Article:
Necessity, so the saying goes, is the mother of invention. As professional musicians around the world have been forced off the road by the coronavirus pandemic, they’ve had to do things to try to offset the resulting loss of income. Not all of these “inventions”, will be artistically successful. Ain’t Nothing But, however, is an endeavour that delivers the goods with easy charm. Drawn from two professionally filmed and recorded livestream shows at White Noise Studios this summer, Ain’t Nothing But is an unplugged covers album that captures two different sides of Elles Bailey’s musical personality. On the one hand there are the opening seven songs, of a
Elles Bailey nervously awaits the Blues Enthused verdict
Pic by Alan Dunkley
singer-songwriterly, Americana-leaning disposition. And on the other hand there are nine rootsier, blues-driven songs. Both elements work, but as to which works best – well, I refer you to the title of this blog for a clue to my thinking. The scene is set with John Prine’s ‘I Remember Everything’, with a country-inflected melody that’s delicious in its simplicity, with Bailey’s delivery right on the money. On these songs she’s backed by Phil King laying down a foundation of acoustic guitar picking, while her regular guitarist Joe Wilkins adds embroidery and colour, in this instance with some hints of the Hispanic in his solo. And the gents also add some impressive harmonies to the mix, enhancing the earworm of a chorus on ‘Crowded Table’, for example. Personal favourites from this set include Jeff Tweedy’s ‘You Are Not Alone’, which is heralded by some wonderful bendy notes from Wilkins and all crystallises around the line “Open up, this is a raid”, before going on to feature some iridescent guitar, like Hendrix gone folk; and ‘Fifty Ways To Leave Your Lover’, on which Bailey brings delicacy to the verses before the guitars intertwine to give the chorus a swinging jauntiness. And they also extend themselves well on the social commentary of Mary Gauthier’s ‘Mercy Now’, the intermeshed guitar picking again excellent. For the blues set Wilkins is joined in the engine room by Joe James on double bass, and right away they bring muscle on Bonnie Raitt’s ‘Love Me Like A Man’, drawing more oomph and dynamics from Bailey’s vocal, while Wilkins adds not one but two exquisite slide solos. Some of the song choices may be predictable, but that doesn’t detract from the quality of the performances. On Tom Waits’ ‘Way Down In The Hole’, for example, James’ bass is sumptuously to the fore, while that rasp in Bailey’s voice is a perfect fit. She’s right in the zone on the following ‘When The Levee Breaks’ too, over rolling and rippling blues guitar from Wilkins, with a sublime James bass solo into the bargain. ‘Ain’t No Love In The Heart Of The City’, meanwhile, is caramel-smooth and rich, with excellent harmonies, until Wilkins cuts through with an edgier guitar break. ‘Spoonful’ is laid back instrumentally, but Bailey lets loose with a bit more raunch and some interesting phrasing, and Wilkins knocks off another bluesy-as-you-could-wish solo. Stephen Stills’ ‘For What It’s Worth’ offers something a bit different, with harmonies underscoring the chorus, and a bass solo from James that twists and turns around the roots of the melody, and nifty punctuation from Wilkins’ guitar prefacing another cracker of a solo. Then the rattling rhythm of Bo Diddley’s ‘You Can’t Judge A Book By Its Cover’ brings things to an upbeat close embellished with more chutzpah-laden soloing. An affair like this may be small-scale, but like a miniature painting that can mean the details need to be all the more precise. So salutes and medals to all concerned for getting it right, including Richard Stockley for the mix. Ain’t Nothing But may be an album that was born of necessity, but it sure as hell underlines Elles Bailey’s quality – especially, I reckon, when the lady sings the blues.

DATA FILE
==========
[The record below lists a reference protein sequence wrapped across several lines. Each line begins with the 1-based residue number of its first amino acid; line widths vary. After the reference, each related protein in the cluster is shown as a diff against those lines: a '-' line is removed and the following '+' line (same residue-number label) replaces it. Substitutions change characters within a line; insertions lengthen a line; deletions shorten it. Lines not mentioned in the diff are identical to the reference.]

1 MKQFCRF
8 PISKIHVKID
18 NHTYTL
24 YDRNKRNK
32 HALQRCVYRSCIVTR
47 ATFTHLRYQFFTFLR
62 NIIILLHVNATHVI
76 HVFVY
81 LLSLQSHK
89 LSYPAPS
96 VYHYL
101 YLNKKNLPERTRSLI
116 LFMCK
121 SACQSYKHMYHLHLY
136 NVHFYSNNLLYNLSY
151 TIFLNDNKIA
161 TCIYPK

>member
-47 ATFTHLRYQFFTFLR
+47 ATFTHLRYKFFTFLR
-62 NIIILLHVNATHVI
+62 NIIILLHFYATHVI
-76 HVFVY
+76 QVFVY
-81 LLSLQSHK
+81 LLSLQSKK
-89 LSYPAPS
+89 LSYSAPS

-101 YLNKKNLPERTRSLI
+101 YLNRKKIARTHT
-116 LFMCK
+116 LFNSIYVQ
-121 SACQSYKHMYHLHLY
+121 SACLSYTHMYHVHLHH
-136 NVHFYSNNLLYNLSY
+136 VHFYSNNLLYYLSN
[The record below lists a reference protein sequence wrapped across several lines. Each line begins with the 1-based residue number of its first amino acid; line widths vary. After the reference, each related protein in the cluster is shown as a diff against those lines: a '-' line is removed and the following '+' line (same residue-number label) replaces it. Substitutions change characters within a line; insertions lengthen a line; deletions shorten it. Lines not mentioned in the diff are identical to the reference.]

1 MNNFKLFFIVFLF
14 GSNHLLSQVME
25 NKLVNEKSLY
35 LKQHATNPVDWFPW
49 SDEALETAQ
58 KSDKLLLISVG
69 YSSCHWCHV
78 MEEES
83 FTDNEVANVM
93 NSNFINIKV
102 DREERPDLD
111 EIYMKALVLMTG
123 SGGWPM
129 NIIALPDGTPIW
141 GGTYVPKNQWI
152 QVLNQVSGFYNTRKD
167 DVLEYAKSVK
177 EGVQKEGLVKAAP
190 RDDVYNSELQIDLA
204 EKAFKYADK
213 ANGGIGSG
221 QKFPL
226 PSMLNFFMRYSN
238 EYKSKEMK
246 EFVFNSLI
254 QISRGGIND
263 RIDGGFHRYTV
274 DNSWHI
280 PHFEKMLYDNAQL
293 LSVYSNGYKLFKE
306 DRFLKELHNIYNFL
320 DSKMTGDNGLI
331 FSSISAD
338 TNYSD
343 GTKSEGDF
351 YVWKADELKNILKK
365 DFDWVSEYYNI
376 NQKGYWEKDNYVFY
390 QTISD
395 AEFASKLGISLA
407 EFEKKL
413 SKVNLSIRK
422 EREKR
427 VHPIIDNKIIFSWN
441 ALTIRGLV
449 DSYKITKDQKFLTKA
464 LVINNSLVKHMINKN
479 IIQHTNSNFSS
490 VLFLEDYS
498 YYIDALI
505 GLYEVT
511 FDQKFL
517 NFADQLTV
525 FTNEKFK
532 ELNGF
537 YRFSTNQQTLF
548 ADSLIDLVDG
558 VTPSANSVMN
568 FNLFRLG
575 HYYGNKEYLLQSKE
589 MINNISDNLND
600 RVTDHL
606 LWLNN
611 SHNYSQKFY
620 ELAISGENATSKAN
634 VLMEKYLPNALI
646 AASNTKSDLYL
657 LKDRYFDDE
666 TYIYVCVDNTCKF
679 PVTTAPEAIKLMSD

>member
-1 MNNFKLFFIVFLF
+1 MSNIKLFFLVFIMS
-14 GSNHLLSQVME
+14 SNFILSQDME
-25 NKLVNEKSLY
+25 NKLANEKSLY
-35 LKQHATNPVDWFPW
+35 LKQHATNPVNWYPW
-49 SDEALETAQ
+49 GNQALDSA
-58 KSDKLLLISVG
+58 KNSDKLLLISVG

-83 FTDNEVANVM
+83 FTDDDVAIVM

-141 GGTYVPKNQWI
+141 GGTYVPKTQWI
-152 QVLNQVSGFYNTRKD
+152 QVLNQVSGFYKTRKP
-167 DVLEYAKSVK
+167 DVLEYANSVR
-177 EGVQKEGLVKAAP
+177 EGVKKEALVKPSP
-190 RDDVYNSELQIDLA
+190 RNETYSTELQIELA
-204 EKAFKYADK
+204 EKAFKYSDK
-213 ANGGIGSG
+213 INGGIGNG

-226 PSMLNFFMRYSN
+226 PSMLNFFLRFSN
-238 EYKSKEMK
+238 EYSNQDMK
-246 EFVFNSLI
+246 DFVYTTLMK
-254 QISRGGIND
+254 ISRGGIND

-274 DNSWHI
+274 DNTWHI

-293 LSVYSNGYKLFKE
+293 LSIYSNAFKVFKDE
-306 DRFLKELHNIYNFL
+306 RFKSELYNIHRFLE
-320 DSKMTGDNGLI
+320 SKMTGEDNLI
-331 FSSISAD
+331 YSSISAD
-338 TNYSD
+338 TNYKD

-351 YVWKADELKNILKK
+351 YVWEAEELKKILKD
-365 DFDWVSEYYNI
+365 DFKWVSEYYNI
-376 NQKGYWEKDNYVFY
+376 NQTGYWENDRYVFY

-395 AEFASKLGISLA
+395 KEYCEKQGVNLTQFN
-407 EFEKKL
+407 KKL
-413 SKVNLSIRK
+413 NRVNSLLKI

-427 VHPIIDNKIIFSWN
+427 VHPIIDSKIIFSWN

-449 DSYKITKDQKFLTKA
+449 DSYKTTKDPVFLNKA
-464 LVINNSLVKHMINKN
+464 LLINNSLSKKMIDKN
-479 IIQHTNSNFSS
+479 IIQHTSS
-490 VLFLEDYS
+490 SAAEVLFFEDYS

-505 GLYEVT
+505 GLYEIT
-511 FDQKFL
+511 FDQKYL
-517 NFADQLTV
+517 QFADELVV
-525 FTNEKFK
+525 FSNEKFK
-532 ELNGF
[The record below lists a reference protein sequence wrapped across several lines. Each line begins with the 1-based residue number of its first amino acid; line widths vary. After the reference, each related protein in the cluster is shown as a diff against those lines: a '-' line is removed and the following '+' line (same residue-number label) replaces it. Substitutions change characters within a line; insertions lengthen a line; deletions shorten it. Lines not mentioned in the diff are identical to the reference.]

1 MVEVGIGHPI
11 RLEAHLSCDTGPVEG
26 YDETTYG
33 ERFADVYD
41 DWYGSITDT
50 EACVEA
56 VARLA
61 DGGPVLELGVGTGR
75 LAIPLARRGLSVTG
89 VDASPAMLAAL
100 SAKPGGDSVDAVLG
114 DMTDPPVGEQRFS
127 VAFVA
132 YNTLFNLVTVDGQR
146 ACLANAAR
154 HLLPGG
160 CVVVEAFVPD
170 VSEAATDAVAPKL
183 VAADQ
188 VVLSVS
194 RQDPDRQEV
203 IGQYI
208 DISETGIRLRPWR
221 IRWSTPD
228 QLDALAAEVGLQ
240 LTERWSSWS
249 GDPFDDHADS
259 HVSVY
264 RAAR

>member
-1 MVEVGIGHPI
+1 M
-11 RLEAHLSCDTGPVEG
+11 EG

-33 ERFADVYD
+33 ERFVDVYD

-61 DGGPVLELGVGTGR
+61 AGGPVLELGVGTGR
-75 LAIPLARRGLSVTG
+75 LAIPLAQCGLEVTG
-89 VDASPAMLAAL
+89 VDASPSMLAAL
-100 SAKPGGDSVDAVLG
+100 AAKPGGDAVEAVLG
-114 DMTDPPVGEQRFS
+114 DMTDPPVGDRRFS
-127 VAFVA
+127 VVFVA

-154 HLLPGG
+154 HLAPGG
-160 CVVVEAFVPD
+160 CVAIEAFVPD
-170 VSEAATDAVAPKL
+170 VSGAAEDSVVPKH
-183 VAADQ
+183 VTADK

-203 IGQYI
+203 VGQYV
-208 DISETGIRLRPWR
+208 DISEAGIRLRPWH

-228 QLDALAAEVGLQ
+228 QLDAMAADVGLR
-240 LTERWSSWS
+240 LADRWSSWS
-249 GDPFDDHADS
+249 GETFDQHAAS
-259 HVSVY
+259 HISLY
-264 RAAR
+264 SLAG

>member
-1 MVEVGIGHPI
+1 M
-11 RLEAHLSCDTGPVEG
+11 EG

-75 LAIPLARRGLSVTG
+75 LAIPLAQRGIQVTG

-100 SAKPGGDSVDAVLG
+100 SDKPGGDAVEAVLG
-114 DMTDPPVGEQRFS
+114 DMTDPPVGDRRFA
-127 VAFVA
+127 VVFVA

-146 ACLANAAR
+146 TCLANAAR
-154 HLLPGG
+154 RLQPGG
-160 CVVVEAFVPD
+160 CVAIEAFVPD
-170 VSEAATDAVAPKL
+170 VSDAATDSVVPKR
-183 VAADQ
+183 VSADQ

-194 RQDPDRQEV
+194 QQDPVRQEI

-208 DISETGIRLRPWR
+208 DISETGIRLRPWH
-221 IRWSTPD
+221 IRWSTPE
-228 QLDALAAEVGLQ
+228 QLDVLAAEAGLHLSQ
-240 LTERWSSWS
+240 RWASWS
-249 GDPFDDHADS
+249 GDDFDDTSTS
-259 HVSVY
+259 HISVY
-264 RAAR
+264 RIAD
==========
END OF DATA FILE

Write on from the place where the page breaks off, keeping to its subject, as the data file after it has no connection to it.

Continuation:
Ain't Nothing But is available on CD only from 11 December, and can be ordered from her website, here.
In the bleak midwinter – and here today it’s been pretty bleak – it’s always good to have a source of good cheer to hand, isn’t it? A glass of mulled wine say, maybe a mince pie? And now perhaps A Gulf Coast Christmas, the Christmas blues compilation that’s been released by Mike Zito and the rest of the Gulf Coast Records roster. Now, an album like this obviously isn’t intended to be any kind of magnum opus or “statement”.
Somebody stole Albert's Christmas - call the cops!
Pic by Pat Gleeson
It’s meant to be fun, and should be judged in those terms. So is this shebang be something a blues fan would be happy to find in their Christmas stocking? Yes, is the answer, even if in the course of 16 tracks from a range of artists the quality varies a bit. But hey, let’s focus on the most attractive lights on the Christmas tree, eh? In that context Mike Zito leads the way, with a brace of tunes bookending the album. First up is the original ‘All I Got For Christmas Is The Blues’, on which he delivers a quintessential blues lyric about everything going wrong that’s wry right down to its ho-ho-ho outro, accompanied by a grinding rhythm section, Christmas piano decorations, a smile-inducing tumbling turnaround, and a knuckle-dusting slide solo. And he closes the album with Chuck Berry’s ‘Run Rudolph’, which naturally should be a breeze after his Chuck Berry tribute album last year. He duly nails it with a reindeer-hoof-pounding take that’s all thumping drums, a fuzzed-up boogie guitar riff worthy of Status Quo, tinkling piano remarks courtesy of Lewis Stephens (I’m guessing), and a rockin’ guitar solo. The front end of the album is stacked with more goodies, kicking off with Albert Castiglia getting all lonesome on the slow blues of ‘Somebody Stole My Xmas’, spreading out on a classy extended solo that takes in some tasty diversions without ever going OTT or losing sight of the song. Meanwhile Kevin Burt’s ‘Please Mr Santa Claus’ is a funkier, mid-paced affair, with his rich groan of a voice decorated by some nifty harp breaks as he tells another tale of – yep, you’ve guessed it, loneliness! Well, if the blues can’t provide a artistic reminder that not everyone’s Christmas is a celebration, what can? And at the other end of the album Sayer & Joyce take up the theme to good effect on the penultimate track, ‘Please Come Home For Christmas’, with Charlotte Joyce delivering an aching vocal over chiming rhythm guitar, while Ron Sayer adds subtle guitar licks and ultimately a plaintive solo. In between, highlights include The Proven Ones with ‘Blue Christmas’, and John ‘Blues’ Boyd and Lisa Andersen with ‘Merry Christmas Baby’. The former is upbeat, jingle-jangling R’n’B, a fun party tune with plenty of boogie woogie piano to the fore from Anthony Geraci. The latter is a different kind of fun, a slinky duet in the vein of ‘Baby It’s Cold Outside’, all log fire and brandy – and guitar breaks courtesy of Kid Andersen. Meanwhile Mark May and Miss Molly deliver a duet of a different hue on 'The Bluest Christmas', a soulful, Ray Charles-like bump’n’grind full of call and response, swinging horns, and piercing guitar injections from May. There are also a couple of comic takes on the Nativity tale for variety. LeRoux serve up an acoustic guitar and voice live recording 0f ‘Who Da Baby Daddy?’ that’s twinkingly tongue-in-cheek, while on ‘Christmas Is Cancelled’ Thomas Atlas gets lightly funky, with sparkling guitar and smooth vocals reminiscent of Robert Cray. If you’d rather not have your festive musical fare dominated by all the usual suspects, then A Gulf Coast Christmas will provide an appealing soundtrack to keep you smiling through the Christmas cake and the turkey leftovers.